The Flatiron District takes its name from what was once the world s tallest skyscraper, but in the revival of Madison Square Park, the still distinctive landmark may be overshadowed by the pending conversions of architecturally inspired commercial buildings into prized residential real estate.
The 12-story Gift Building at 225 Fifth Avenue will be converted to about 200 condominiums by Elad Properties, the developer tackling the conversion of The Plaza Hotel into a condominium hotel and luxury retail site. Joseph and Jacob Chetrit have similar plans for the International Toy Center, where more than 1.2 million square feet of space at 200 Fifth Ave. and 1107 Broadway will become luxury condominiums.
In what is effectively the spread of high-priced real estate east from Chelsea, north from Union Square and west from Gramercy Park, brokers are finding buyers as eager to live among impressive commercial architecture. Katherine Gauthier of Prudential Douglas Elliman said she recently broke records in the neighborhood when a client bought a loft in a non-doorman building off the park at 11 East 22nd Street for $1,226 a square foot.
“It s a very sought-after area,” she said. “It s right in the thick of things, but you re not on Park Avenue South. You walk out your front door, and it s not noisy, but you have six fabulous restaurants on your block.”
The loft has three exposures, including a view of the Sohmer Piano building, distinguished by its recently restored golden dome. There are plenty of other architectural wonders just blocks away.
In the late 19th century, the Madison Square Park area was upscale, full of hotels and theaters and surrounded by brownstone mansions. But the 50-story MetLife Tower, completed in 1909, set a commercial tone that would permeate the area for many decades.
Sandwiched between Gramercy Park and Chelsea, Madison Square Park, which had become somewhat declass since the early part of the 20th century, has perked up a bit in recent years with the arrival of five-star restaurateur Danny Meyer s Shake Shack, where a small percentage of sales go to park upkeep. Meyer operates two top restaurants, Eleven Madison Park and Tabla, right next to the park.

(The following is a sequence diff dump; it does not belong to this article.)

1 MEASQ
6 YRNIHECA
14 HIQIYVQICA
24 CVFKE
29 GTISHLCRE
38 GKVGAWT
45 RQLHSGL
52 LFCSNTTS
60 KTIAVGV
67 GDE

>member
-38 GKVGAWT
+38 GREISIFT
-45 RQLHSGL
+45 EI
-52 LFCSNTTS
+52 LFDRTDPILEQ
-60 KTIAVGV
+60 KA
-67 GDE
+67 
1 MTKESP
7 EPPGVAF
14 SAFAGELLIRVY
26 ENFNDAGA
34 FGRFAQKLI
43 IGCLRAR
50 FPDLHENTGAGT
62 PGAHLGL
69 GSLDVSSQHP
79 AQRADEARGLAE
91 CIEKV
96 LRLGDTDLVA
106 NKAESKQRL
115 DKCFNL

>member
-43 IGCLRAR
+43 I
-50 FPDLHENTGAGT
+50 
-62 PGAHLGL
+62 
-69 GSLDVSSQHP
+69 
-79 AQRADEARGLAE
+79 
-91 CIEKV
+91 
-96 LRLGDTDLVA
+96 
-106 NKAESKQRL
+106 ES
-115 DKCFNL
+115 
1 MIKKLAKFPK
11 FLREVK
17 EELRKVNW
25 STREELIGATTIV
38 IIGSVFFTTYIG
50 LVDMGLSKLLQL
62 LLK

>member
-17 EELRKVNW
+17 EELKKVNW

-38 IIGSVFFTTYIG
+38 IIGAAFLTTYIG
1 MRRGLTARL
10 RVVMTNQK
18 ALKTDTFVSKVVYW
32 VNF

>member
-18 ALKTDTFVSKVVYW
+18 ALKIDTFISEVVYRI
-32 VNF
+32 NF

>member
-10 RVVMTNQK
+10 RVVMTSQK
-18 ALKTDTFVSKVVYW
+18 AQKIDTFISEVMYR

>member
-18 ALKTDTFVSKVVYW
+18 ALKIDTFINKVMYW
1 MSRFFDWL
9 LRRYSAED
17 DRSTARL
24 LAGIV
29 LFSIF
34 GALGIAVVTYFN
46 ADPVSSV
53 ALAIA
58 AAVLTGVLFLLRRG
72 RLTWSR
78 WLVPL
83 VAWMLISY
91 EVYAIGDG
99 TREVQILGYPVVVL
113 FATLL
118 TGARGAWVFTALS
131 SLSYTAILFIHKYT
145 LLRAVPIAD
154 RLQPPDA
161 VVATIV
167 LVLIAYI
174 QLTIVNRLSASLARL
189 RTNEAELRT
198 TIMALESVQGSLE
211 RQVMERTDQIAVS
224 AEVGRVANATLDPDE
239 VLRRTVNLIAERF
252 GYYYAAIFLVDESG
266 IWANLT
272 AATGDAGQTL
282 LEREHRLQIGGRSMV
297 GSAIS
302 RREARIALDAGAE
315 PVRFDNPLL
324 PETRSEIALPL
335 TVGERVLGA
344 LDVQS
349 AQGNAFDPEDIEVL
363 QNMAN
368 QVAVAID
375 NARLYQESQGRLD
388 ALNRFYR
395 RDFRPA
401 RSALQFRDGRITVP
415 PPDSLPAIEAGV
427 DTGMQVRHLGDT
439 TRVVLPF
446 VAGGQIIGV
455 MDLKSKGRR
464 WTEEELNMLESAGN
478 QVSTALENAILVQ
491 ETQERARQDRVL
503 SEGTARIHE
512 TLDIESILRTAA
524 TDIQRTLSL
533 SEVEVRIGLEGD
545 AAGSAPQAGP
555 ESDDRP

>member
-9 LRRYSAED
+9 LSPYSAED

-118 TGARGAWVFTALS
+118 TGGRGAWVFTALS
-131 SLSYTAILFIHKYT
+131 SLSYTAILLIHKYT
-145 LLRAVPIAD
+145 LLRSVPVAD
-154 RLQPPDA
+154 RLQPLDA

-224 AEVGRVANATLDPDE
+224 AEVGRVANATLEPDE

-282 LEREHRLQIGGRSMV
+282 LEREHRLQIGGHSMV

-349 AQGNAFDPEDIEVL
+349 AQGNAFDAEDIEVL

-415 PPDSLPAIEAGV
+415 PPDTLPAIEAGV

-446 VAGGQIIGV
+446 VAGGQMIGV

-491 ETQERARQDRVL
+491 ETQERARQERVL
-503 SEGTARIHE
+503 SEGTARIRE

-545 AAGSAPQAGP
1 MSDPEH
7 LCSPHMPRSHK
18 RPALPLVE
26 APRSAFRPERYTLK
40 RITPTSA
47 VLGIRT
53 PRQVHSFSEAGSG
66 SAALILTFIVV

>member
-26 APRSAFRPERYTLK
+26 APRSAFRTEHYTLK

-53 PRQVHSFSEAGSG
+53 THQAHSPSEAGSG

Though some adventurous residents began seeking out lofts in the district s industrial spaces as many as 20 years ago, brokers are still working to impress its virtues on Manhattan s young buyers.
Louise Phillips Forbes, a senior vice president at Halstead Property, said she believes the conversion of a 107-year-old Italianate neoclassical building at 50 Madison Avenue into nine units, with the addition of an eight-story tower, is kicking off a trend toward successful high-end residential in the area, especially with prices of more than $1,200 per square foot.
“It s really refreshing to think that this little boutique building is the pioneer that is really going to change the fabric of that particular couple of blocks,” she said.
Housing conditions can change from block to block in the area, so buyers should beware. Nan Schiff, a broker with Prudential Douglas Elliman, said an older and superior group of lofts is located east of Fifth Avenue.
“Maybe 10 years ago, they weren t old, but now they re what I call the old loft style, which is higher ceilings, more texture inside, real pillars,” she said. “They have a wonderful feel, and they are soundproof,” unlike some of the more contemporary lofts, Schiff said.
But some modern units are bringing good prices, Phillips Forbes said. Three-bedroom apartments in buildings with doormen, such as 260 Park Avenue South, 50 Madison Avenue or 5 East 22nd Street can pull $1,250 a square foot, she said. Studios and one-bedroom apartments, which are bringing in $1,000 a square foot, remain in demand.
Besides a slew of restaurants, neighborhood retail runs the gamut from Home Depot, Gap and ABC Carpet to high-end oases like Aveda, Armani and Sephora.
Though there may be a shortage of groceries in the area, Union Square s greenmarket, the city s largest, is within walking distance, said Ken Scheff, director of sales at Stribling & Associates.
Brokers describe the populace of the Flatiron/Madison Park area as cosmopolitan, full of young professionals, couples, families and gay residents. Some locals like the area because they can obtain a chic Fifth Avenue address, said broker Leonard Steinberg of Douglas Elliman.
While condominiums in the Toy Center or the Gift Building won t be immediately available, there are some neighborhood staples that often have spaces available, for example, the Stanford on 25th Street between Madison and Park Avenues and Madison Green at 22nd Street and Broadway.
“Madison Green set a benchmark of really high pricing way back, and it s actually one of the best managed buildings Downtown,” Steinberg said. “It s famous in that it has an ATM machine in the lobby.”